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A janitor who was bitten by an endangered tiger at a Florida zoo after sticking his arm into the enclosure could be criminally charged, police said.
Eko, an eight-year-old Malay boy, was shot and killed by responding officers at the Naples Zoo when he did not want to loosen the man’s arm from his jaws.
Horrible body camera footage shows 26-year-old contract cleaner River Rosenquist, bloodied and on the ground next to the compound as he yells, ‘Please help me! Please help! Oh my God! Shoot him! I’m going to die!’
After being shot, the tiger released Rosenquist and retreated to his compound where he was later pronounced dead. The cleaner was taken to the hospital on trauma alert.
In a statement released Thursday, the Collier County Sheriff’s Office said it would determine whether charges would be filed against the injured worker, but did not say what the charges could be.
“Preliminary information indicates that the man was stroking or feeding the animal, which are unauthorized and dangerous activities,” he said.
“An investigation will determine whether criminal charges will be brought against Rosenquist.”
Sheriff Kevin Rambosk was forced to defend his deputy’s
Officials added that the cleaning company Rosenquist works for is “responsible for cleaning the restrooms and the gift shop, not the animal enclosures.”
Sheriff Kevin Rambosk was forced to defend his deputy’s decision to fatally shoot the tiger Eko, saying it was the “only possible decision” as the animal would not let go of Rosenquist’s arm.
Body camera video released Thursday shows an officer asking if a tranquilizer is available and being told no, and unsuccessful efforts to distract the animal before the officer shoots.
“Our assistant did everything he could in that situation and ultimately made the only possible decision that he could to save this man’s life,” Rambosk said in a statement.
Naples Zoo Marketing Director Courtney Jolly said that when the zoo is open there is a team present that includes a shooter and lead dart, but that the zoo was not open when the attack occurred.
The footage shows Collier County Sheriff’s deputies trying to kick down the compound where Eko was housed in an attempt to get the animal to free the worker.
Eko could be grunting by the time he fired the fatal shot
After a failed attempt, the officer, believing he had no other options, fired a single shot at the tiger in an attempt to save Rosenquist’s life.
Eko could be grunting by the time he fired the fatal shot, then retreated to the rear of the compound where he died.
Agents were called to the zoo around 6.26 p.m. Wednesday after Rosenquist violated park rules by entering the tiger enclosure.
The preliminary investigation revealed that he was supposed to be cleaning the restrooms and the gift shop when he decided to enter an unauthorized area of the tiger enclosure and reached inside.
He appeared to be stroking or feeding the tiger, which police say are “unauthorized and dangerous activities.”
Eko then grabbed his arm and tried to lead him inside the compound, prompting authorities to intervene.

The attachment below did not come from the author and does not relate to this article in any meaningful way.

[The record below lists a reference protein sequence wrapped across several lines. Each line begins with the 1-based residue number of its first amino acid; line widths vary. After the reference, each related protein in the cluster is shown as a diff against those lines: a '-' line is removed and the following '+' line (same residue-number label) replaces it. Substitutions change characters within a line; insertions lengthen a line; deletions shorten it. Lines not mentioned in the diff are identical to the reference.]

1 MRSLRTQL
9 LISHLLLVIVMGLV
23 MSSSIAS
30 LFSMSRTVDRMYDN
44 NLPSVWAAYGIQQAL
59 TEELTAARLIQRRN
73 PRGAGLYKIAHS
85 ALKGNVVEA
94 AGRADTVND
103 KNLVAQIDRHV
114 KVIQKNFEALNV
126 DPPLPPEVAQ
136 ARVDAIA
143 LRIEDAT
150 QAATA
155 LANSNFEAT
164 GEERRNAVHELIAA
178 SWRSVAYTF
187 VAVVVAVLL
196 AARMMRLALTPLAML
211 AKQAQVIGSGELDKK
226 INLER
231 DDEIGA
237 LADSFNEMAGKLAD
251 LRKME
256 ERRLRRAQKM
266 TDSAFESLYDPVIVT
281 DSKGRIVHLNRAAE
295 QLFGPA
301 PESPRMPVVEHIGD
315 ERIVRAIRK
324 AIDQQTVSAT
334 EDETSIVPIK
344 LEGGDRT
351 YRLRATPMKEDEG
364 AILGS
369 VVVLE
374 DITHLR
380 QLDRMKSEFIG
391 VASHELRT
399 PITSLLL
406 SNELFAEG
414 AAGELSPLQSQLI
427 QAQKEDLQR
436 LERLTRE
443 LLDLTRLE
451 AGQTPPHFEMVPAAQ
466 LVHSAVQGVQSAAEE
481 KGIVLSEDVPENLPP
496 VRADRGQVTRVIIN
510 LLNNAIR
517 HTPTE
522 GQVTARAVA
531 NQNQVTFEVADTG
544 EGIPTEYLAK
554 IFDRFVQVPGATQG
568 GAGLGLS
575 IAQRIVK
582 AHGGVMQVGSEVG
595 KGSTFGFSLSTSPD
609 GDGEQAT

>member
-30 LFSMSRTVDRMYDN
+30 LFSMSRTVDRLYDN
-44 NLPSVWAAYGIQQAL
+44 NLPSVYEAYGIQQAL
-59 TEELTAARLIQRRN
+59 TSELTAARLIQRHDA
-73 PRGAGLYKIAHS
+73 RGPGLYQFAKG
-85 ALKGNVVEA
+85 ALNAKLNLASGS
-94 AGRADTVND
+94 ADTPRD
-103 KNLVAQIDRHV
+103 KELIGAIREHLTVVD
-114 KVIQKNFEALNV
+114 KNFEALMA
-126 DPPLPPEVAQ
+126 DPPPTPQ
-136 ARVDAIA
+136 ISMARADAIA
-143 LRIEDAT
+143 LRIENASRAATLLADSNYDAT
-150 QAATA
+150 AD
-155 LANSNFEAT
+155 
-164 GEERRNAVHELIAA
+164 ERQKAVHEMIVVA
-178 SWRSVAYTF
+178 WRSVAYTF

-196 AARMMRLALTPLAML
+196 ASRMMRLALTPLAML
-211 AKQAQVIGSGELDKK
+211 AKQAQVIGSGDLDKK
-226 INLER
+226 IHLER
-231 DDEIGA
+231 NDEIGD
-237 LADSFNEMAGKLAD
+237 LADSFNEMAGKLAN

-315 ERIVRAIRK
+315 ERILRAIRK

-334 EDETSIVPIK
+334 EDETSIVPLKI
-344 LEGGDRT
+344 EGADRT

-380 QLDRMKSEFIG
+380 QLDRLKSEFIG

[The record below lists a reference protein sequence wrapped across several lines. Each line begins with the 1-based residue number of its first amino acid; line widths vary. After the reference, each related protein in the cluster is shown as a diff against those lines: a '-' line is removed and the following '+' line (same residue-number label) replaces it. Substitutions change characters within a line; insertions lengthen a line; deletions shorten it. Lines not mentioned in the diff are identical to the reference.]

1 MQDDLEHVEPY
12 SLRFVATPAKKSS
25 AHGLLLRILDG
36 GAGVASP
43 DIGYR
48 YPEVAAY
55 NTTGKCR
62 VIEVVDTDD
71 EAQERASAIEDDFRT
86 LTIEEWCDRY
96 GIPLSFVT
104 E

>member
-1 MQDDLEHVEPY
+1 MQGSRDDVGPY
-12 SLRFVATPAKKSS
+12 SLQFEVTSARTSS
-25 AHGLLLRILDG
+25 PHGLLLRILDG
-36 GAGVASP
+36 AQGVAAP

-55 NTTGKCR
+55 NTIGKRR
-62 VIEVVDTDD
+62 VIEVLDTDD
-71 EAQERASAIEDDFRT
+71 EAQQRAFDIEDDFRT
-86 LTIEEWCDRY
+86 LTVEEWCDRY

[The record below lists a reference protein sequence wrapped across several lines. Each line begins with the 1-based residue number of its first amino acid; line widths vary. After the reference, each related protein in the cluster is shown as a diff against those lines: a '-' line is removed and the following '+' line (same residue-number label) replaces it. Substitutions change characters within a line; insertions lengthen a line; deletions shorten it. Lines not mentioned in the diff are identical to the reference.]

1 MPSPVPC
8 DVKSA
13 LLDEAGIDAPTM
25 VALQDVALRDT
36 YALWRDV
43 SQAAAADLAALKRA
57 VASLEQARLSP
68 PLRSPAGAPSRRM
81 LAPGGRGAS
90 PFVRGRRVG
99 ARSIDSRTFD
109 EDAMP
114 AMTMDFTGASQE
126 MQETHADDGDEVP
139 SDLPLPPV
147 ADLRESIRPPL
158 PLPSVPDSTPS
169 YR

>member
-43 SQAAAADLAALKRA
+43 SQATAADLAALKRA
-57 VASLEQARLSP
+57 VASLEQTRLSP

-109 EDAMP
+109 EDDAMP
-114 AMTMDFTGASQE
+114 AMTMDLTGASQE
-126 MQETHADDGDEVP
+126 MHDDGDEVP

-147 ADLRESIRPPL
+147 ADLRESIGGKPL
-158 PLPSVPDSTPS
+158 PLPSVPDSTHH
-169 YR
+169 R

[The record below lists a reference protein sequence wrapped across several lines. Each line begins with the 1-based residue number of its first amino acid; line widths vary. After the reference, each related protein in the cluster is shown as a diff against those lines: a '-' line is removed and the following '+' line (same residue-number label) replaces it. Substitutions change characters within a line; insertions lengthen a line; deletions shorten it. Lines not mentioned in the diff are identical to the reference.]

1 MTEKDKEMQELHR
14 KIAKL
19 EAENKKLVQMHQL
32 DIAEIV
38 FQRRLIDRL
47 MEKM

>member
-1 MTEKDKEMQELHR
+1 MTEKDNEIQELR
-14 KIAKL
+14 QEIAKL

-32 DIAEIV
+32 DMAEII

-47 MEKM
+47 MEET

“Our deputy did everything he could in that situation and ultimately made the only possible decision he could to save this man’s life,” Collier County Sheriff Kevin Rambosk said in a news release.
‘This was a tragic encounter in our world-class zoo facilities. We value our community partnership with the Naples Zoo and its focus on conservation and education. ‘
Rosenquist was seriously injured during the incident and was taken to a nearby hospital for treatment. The current status of him is unknown.
After the shooting, officers flew a drone over the compound, trying to determine Eko’s injuries, and found him unconscious.
A zoo veterinarian calmed the tiger and entered the enclosure to assess his injuries.
The animal medicine expert determined that Eko had died from his injuries.
The Collier County Sheriff’s Office is working with state and federal prosecutors to investigate the incident and determine whether criminal charges will be brought against Rosenquist.
Officials also note that the cleaner is employed by a third-party cleaning service and not a member of the zoo staff.
It is unclear which company he works for or if the organization will take disciplinary action.
River Rosenquist Quick and Facts
- Eko, an eight-year-old Malayan tiger at Naples Zoo, was fatally shot Wednesday night after seizing cleaner River Rosenquist’s arm
- Police claim 26-year-old man entered an ‘unauthorized part’ of the tiger enclosure and stuck his arm through the fencing in an attempt to feed or pet Eko
- The tiger clamped down on his arm, leaving the worker screaming out in pain: ‘Please help me! Please help me!’
- Sheriff’s deputies said they tried kicking enclosure to free the worker but were unsuccessful, prompting the gunfire
- Collier County officers defended shooting the tiger as ‘only possible decision’
- Rosenquist, who is employed by a third-party cleaning service, could face criminal charges over the incident, police say